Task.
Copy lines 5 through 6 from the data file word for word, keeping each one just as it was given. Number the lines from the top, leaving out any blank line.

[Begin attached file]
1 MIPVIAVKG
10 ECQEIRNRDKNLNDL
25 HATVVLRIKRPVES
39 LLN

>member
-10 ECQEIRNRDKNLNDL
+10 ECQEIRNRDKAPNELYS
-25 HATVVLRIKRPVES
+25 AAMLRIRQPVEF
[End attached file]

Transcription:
>member
-10 ECQEIRNRDKNLNDL